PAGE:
sive " re-embodiments " of Tsongkhaba's disciples, whose identity, 
on their reappearance in human form, has been merged, according 
to the legends that have subsequently arisen, in the personality 
of the two most exalted and revered of the divinities proceeding 
from the essence of the Buddha himself. In the senior of the 
two, the Dalai Lama, the BoJhisattwa Avalokiteswara (the 
Chinese Kuan Yin), is believed to appear on earth ; and in the 
person of the second the Bodhisattwa Manchusri is recognized, 



108 PART XII. TIBET AND THE LAMAIST HIERARCHY. 

this deity having preliminarily occupied the form, it is also fabled, 
of Ts.ongkhaba himself. The second in succession of the Dalai 
Lamas, in the course of a long career, laid the foundation of the 
existing hierarchical system in Tibet, establishing his seat of 
ecclesiastical rule at Lassa, and organizing a body of lesser spiritual 
dignitaries, under the designation 'hut'ukht'u [see infra, No. 589], 
who, like the two supreme religious chiefs, were to be continued 
by a series of re-embodiments. Like the Dalai and the Panshen 
Lamas, these spiritual chiefs of the Tibetan priesthood became 
popularly known as " living Buddhas," in Chinese huo Fo }g $jj 
a term by which they are at present commonly designated. 

In the course of the latter half of the 17th century, the 
authority of the Dalai Lama having gained entire predominance 
throughout the greater portion of Tibet, the gialbos or descendants 
of the ancient kings appear to have gradually faded into insigni- 
ficance, whilst at the same time, under various pretexts, inter- 
ference in Tibetan affairs on the part of a succession of ambitious 
Mongol princes grew more and more direct. Already, at a some- 
what earlier period, Gushi Khan, in Chinese designated as gj $j ff, 
the reigning prince of the Khoshot Mongols, had supported the 
Dalai Lama of the period against the claims of the temporal 
sovereign, and had been rewarded for his fidelity to the hierar- 
chical cause with the title of Nomen 'Han Hf ff^ flp, or prince 
(Khan) of the Religious Law, an equivalent to the Sanskrit 
Dharma Raja. By the influence of Gushi Khan, the Dalai and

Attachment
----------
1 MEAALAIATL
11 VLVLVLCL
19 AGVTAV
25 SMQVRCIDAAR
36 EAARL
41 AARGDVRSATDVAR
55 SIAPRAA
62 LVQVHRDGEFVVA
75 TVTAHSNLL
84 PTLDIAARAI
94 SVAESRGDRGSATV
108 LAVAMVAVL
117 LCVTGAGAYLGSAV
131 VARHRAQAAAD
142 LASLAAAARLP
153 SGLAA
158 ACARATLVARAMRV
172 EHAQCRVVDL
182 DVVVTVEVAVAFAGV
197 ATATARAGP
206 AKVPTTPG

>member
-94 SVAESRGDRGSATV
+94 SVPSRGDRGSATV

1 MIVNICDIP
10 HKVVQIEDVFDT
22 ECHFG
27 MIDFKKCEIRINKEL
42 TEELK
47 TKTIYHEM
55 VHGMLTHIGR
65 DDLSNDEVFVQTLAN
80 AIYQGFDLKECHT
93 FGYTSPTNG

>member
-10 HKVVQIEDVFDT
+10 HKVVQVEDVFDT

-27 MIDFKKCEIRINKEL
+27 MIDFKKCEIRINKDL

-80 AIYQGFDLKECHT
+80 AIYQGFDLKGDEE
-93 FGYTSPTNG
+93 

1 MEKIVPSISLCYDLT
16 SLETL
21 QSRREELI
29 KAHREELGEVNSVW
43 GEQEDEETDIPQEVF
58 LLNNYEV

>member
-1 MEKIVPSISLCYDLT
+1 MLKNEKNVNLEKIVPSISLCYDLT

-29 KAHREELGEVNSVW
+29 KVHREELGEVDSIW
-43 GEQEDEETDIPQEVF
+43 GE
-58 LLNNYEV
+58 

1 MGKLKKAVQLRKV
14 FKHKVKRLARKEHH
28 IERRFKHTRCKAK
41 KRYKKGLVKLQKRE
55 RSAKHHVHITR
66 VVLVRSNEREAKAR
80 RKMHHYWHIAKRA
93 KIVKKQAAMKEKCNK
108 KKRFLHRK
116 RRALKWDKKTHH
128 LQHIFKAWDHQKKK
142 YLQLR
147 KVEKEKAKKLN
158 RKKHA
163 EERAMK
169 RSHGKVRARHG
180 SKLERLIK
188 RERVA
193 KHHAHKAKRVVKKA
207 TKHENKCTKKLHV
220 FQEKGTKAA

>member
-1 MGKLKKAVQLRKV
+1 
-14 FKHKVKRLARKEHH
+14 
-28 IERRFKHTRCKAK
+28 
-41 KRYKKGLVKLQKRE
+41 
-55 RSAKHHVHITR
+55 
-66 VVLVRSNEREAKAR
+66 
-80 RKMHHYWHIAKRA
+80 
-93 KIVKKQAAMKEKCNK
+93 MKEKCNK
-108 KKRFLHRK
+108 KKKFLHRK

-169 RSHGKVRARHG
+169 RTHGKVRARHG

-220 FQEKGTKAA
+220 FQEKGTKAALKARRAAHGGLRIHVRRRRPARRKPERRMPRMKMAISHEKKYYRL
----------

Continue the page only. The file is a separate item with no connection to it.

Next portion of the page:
Panshen Lamas were induced to despatch an embassy, in A.D. 
1642, with professions of respect and tenders of allegiance to the 
court of the Manchu sovereign, whose forces were then on the 
eve of effecting the overthrow of the Ming dynasty in China ; and 
from this period relations of intimacy took their rise, developing 
themselves in time into the assumption, on the part of the Chinese 
emperors, of the sovereign tutelage of the Buddhist papacy in 
Tibet. This consummation was hastened by the wars undertaken 
toward the close of the 17th and in the early part of the 18th 
century by the Sungar chieftains [see Part XI, No. 518] for the 
Subversion of the authority of the Dalai Lama. The temporal 



PART XII. TIBET AND THE LAMAIST HIERARCHY. 109 

administrator who, as a regent under the Dalai Lama, had long 
conducted the government of Tibet, with the title of Diba, in 
Chinese ^2 or M E (** ru ^ er or chief) was invested by 
K'ang Hi in A.D. 1694 with the title of T'u-po-M Kuo Wang, 
or King of Tibet ; but the authority thus established was ere long 
attacked by an invasion of the Sungars, and the Chinese armies 
which were despatched hereupon for the liberation of Tibet 
remained as conquerors of the country. After an interval, during 
which the Government remained in the hands of puppet nominees 
of the Chinese sovereign, an outbreak directed against one of 
these gave the pretext for the appointment of two High Commis- 
sioners to control the affairs of Tibet on behalf of the Chinese 
government. This took place in A.D. 1725. Further attempts 
at revolt led, in A.D. 1750, to the entire suppression of the 
temporal sovereignty in ^Fibet, and the government of the country 
was placed, thenceforward, in the hands of the Dalai and Panshen 
Lamas, aided by a council of four laymen, entitled Kalon or 
Kablon, i.e. Ministers of State, under the direction in chief of 
the two Imperial Commissioners or Residents appointed from 
Peking. The government has from that time forward continued 
to be conducted upon this basis, the authority of the Chinese 
administration being rendered the more complete by the long 
minorities which are entailed at each successive "re-embodiment" 
of the two supreme ecclesiastical dignitaries. The territorial 
divisions, or provinces pu |J at present established, are four 
in number, and are named as follows : 

i. CH'IEN TSANG fltj JlJc, or Anterior Tibet. This section of 
the country, the easternmost, and therefore nearest to the Chinese 
frontier, is also known as K'ang jff , written by some geographers 
as Kham, and also known as Chamdo |pt fa ^. 

ii. WEI f|J or CHUNG TSANG rft jjgg. Central Tibet, contain- 
ing the seat of government, Lassn J $j, and the residence of the 
Dulai Lama, the great Monastery of Potala /ftj j|t J. 

iii. Hou TSANG ^ JJ3J. Ulterior Tibet, or simply Tsang,